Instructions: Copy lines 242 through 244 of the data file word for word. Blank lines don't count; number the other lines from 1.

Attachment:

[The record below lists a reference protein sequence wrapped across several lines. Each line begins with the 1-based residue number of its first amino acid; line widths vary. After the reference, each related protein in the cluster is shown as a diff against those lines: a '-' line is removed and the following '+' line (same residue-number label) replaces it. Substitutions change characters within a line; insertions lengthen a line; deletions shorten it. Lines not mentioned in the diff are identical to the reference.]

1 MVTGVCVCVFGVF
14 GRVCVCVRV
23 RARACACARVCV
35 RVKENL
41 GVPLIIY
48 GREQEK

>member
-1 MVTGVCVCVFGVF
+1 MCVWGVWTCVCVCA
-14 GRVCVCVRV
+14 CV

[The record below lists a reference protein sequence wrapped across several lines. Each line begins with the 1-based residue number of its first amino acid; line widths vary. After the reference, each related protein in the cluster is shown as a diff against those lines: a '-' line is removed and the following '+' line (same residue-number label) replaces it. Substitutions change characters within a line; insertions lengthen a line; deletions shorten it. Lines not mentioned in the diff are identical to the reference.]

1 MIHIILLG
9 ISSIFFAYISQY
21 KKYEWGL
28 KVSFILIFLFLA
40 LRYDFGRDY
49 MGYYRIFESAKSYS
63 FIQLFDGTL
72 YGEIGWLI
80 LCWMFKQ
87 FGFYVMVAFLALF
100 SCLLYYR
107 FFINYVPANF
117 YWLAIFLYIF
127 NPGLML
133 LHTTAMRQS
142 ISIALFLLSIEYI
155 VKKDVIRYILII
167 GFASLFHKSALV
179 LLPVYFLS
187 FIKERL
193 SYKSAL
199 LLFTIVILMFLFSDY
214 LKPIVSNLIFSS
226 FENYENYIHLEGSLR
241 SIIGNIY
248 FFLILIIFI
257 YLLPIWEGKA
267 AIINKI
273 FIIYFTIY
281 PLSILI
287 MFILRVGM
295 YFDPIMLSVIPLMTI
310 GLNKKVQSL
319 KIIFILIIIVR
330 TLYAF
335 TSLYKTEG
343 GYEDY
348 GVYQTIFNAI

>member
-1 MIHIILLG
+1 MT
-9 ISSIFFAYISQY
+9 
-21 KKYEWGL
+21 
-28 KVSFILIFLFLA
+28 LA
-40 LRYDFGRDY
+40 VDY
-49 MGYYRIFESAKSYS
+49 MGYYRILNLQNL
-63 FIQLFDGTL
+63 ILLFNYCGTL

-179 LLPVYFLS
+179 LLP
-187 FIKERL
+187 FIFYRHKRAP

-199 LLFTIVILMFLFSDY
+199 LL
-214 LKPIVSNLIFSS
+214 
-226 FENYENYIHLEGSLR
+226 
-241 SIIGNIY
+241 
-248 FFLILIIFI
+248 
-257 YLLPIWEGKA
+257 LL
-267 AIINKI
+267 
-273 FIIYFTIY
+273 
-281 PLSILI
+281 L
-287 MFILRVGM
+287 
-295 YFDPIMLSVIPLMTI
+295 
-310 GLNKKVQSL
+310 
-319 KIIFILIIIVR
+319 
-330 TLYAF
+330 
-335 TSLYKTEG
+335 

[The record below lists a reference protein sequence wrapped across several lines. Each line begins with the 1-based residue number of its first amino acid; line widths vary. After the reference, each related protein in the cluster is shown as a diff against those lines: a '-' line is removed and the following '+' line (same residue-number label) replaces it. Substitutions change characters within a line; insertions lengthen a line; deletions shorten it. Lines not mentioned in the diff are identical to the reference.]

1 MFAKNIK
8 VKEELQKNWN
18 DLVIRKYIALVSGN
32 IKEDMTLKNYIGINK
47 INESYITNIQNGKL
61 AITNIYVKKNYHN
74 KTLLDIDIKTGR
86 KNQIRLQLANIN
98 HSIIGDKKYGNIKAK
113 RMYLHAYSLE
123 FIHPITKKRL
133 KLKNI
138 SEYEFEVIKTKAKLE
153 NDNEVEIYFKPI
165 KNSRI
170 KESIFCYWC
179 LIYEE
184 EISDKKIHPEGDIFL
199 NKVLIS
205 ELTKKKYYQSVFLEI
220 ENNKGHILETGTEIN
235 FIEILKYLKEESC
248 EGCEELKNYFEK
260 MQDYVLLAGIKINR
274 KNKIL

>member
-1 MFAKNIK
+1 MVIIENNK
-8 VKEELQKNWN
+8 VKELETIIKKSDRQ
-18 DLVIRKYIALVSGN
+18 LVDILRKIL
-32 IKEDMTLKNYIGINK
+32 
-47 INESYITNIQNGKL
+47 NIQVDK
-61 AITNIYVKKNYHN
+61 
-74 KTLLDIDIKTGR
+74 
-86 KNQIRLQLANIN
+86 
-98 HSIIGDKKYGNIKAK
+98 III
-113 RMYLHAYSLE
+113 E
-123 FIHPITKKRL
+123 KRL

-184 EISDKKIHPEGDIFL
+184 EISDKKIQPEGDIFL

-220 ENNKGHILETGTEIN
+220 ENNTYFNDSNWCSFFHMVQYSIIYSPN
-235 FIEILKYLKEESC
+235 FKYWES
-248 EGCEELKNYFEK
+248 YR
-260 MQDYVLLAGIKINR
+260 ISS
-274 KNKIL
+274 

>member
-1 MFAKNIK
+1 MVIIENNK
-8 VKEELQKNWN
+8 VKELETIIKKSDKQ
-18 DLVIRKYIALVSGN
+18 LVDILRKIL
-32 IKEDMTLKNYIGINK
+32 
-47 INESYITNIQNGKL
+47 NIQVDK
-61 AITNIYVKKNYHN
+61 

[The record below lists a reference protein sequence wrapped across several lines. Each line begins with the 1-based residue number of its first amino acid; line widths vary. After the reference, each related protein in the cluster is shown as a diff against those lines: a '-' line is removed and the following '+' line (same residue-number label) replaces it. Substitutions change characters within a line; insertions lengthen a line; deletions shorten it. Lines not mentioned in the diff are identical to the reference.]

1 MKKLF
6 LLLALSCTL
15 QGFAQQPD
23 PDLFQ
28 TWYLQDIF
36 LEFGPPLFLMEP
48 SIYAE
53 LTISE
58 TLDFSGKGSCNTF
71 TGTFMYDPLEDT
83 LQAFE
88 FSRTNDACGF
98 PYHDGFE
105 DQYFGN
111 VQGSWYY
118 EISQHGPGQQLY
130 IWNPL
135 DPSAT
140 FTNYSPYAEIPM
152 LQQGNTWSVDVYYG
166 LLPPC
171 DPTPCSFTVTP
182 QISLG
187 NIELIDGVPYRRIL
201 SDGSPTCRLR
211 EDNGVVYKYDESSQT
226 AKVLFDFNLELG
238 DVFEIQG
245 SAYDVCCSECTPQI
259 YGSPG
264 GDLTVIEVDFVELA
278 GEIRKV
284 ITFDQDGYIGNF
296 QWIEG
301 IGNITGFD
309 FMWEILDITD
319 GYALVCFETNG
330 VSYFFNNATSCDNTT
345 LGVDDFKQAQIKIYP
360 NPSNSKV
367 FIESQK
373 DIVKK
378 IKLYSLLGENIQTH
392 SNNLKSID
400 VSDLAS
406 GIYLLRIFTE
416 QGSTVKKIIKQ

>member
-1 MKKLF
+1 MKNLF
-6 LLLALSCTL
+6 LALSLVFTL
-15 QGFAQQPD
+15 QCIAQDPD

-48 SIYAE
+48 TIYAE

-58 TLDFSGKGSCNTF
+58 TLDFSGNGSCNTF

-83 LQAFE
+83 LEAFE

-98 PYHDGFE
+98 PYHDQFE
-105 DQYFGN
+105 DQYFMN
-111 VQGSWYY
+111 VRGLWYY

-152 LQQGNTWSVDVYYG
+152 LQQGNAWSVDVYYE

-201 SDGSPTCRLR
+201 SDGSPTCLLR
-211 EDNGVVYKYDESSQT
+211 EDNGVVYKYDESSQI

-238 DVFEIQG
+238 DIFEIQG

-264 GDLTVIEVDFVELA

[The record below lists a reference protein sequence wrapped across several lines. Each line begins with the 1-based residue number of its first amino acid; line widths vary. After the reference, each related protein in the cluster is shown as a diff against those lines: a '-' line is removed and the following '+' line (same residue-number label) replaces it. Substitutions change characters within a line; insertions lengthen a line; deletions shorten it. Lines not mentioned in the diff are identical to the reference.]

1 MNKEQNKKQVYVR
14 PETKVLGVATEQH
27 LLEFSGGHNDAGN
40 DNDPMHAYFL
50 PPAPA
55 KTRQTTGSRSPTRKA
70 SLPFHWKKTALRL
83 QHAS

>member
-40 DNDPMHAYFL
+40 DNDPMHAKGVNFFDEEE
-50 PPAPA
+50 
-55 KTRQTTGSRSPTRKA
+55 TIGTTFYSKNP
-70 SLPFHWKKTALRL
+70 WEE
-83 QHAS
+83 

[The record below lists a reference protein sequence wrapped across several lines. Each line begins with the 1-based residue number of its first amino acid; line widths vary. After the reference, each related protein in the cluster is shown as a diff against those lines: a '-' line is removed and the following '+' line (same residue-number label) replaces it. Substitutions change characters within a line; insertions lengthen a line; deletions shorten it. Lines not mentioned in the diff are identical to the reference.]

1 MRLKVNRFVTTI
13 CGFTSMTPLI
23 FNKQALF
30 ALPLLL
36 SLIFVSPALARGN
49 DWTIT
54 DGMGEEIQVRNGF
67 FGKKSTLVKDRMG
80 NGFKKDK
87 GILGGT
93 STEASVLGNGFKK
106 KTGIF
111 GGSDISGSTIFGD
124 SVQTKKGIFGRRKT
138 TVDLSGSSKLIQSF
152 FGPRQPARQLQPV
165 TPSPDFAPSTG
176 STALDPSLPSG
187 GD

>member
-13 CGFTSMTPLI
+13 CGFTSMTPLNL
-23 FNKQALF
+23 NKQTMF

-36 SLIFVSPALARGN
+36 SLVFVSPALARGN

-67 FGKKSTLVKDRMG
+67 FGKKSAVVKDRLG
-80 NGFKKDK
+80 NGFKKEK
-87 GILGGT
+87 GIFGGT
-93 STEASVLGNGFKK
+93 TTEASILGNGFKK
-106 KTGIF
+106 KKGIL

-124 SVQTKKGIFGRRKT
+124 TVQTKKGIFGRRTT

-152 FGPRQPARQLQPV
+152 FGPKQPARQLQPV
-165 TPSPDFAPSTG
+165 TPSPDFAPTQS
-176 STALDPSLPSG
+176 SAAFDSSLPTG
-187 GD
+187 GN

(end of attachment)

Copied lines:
-152 LQQGNTWSVDVYYG
+152 LQQGNAWSVDVYYE

-201 SDGSPTCRLR